Rasmussen interviewed 750 "likely voters" in New Mexico on August 24.

Herrera Bolts Her Own Press Conference

Secretary of State Mary Herrera

Embattled Secretary of State Mary Herrera held press conference this morning. But then she bolted before reporters could ask questions.

Before she left, she called allegations of wrongdoing "blatantly false and ridiculous ... Thrown at the press like red meat in an election year."

She apparently was referring to allegations by an attorney for two of her current employees that there has been criminal wrongdoing in the office. Lawyer Rudy Martin represents Manny Vildasol and James Flores who were recently put on administrative leave. He also represents former elections director A.J. Salazar, who left his job in March with complaints about possible wrongdoing by Herrera.

Reading a statement, Herrera said the state is investigating the two employees -- Vildasol and Flores. She emphasized that she is not involved with the investigation.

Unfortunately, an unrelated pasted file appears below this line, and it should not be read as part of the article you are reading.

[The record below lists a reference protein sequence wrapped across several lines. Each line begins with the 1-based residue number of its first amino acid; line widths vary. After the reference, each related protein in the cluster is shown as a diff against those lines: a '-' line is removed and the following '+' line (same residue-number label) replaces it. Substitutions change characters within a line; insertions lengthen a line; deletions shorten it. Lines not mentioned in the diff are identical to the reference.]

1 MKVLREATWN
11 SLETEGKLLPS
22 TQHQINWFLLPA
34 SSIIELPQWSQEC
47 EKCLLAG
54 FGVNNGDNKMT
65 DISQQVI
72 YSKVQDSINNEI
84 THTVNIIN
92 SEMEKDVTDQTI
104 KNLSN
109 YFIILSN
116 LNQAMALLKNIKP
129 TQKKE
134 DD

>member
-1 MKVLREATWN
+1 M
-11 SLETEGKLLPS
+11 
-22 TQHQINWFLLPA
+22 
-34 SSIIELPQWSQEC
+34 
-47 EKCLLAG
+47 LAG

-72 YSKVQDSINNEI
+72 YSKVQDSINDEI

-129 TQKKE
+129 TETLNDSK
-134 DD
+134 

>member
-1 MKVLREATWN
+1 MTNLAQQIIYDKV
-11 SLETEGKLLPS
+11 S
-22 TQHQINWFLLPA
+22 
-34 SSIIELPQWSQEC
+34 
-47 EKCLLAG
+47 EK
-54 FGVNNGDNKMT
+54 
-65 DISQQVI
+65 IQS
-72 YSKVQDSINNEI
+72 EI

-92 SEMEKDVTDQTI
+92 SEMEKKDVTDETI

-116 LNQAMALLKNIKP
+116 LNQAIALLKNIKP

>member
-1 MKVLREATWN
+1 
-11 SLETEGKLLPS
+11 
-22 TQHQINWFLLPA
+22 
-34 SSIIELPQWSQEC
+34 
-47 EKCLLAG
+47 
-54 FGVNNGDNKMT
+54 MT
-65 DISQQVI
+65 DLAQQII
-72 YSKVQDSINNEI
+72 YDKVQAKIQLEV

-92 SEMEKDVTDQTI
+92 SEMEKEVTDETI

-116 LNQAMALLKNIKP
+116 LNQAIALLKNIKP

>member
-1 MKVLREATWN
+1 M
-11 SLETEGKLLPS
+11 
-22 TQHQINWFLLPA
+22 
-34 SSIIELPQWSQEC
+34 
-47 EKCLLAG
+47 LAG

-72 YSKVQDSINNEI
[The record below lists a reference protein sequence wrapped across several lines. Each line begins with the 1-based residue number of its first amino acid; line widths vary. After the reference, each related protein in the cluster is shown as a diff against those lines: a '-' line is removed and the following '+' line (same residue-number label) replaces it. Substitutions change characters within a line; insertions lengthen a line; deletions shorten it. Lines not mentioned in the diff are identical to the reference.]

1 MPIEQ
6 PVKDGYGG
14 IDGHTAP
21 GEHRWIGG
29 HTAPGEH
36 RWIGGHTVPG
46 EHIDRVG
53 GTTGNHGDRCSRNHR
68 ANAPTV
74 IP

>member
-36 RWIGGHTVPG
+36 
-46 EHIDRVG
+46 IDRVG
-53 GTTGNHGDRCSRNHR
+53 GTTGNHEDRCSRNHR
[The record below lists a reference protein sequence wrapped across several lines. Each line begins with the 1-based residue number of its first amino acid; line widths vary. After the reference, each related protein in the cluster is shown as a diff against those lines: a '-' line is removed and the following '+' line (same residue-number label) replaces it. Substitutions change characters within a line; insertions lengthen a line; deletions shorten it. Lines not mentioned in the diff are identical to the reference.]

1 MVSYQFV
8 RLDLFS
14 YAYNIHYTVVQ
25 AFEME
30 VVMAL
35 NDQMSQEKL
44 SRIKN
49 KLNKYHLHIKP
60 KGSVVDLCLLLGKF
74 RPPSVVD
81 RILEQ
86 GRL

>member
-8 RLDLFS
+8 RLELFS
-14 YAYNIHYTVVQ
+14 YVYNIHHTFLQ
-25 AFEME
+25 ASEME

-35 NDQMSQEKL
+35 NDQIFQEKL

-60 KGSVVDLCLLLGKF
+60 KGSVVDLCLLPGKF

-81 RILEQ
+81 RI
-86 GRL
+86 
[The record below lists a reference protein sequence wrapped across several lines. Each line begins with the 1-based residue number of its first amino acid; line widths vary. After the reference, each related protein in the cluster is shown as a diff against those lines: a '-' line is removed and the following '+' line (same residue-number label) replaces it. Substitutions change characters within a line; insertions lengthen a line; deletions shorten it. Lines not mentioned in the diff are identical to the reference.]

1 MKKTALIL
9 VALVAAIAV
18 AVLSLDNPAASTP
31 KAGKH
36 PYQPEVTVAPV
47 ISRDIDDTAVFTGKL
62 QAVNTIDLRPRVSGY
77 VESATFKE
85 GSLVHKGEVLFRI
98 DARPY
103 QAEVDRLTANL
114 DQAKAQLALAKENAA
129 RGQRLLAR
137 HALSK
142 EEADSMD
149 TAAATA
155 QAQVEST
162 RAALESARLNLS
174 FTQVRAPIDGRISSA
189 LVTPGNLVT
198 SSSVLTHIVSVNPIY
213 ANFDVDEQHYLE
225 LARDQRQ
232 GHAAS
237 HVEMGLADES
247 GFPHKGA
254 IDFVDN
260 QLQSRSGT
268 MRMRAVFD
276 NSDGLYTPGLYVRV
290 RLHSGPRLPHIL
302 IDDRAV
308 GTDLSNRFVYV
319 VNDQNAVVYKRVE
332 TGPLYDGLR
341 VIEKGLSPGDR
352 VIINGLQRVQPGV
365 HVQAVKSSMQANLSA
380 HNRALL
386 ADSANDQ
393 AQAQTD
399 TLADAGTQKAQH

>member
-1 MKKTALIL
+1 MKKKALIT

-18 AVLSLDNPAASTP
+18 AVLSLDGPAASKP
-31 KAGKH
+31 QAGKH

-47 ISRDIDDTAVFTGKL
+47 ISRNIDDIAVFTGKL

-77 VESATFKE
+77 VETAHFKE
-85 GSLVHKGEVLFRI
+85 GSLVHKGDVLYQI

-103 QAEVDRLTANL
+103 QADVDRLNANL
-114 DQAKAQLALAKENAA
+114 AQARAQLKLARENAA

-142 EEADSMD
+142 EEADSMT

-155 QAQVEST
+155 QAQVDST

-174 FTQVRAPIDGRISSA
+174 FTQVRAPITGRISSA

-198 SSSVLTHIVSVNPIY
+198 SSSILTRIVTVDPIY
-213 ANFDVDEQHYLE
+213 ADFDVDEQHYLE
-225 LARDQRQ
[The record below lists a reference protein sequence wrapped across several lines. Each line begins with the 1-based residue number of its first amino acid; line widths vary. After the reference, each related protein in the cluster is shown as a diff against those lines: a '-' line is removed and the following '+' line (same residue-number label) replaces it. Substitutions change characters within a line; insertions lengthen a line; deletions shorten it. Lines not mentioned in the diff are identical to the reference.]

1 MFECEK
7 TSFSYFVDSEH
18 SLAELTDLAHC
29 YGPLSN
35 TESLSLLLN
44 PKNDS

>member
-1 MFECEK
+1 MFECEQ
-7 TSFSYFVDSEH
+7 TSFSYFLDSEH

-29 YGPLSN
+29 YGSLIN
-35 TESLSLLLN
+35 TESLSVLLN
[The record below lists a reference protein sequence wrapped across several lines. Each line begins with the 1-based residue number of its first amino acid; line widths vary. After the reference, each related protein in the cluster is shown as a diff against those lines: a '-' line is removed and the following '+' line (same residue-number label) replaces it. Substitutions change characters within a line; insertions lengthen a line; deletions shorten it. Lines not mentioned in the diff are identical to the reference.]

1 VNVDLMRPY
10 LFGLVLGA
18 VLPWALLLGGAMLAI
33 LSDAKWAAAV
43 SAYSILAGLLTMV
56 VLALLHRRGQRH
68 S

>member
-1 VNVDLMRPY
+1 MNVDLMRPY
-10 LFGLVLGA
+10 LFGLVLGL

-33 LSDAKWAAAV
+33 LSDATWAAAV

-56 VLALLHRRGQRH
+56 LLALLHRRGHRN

The press conference, held in the lobby of the SOS office, had been called to discuss voter information being mailed to active voters before the general election.

As reporters began asking questions about the investigations, etc. , Herrera turned and walked briskly to the safety of her own office. Deputy SOS Francisco Trujillo told reporters he had no more to say on the subject.

Wednesday, August 25, 2010

More Trouble Brewing at SOS

Another top administrator at the Secretary of State's Office -- the second in a week's time -- has been put on paid leave.

This time it's Manny Vildasol, the office manager who recently appeared on a KOB News report openly accusing SOS Mary Herrera of vague "criminal activity" and secretly recording state technicians trying to remove porn viruses from Secretary of State Mary Herrera's laptop computer.

As I reported yesterday, Herrera's spokesman James Flores was put on administrative leave last week. He was supposed to return to work yesterday, but it looks like that didn't happen.

Rudy Martin, a lawyer representing both Vildasol and Flores, said both men recently have talked to the FBI about what they see as wrongdoing in Herrera's office. The FBI can't confirm or deny that.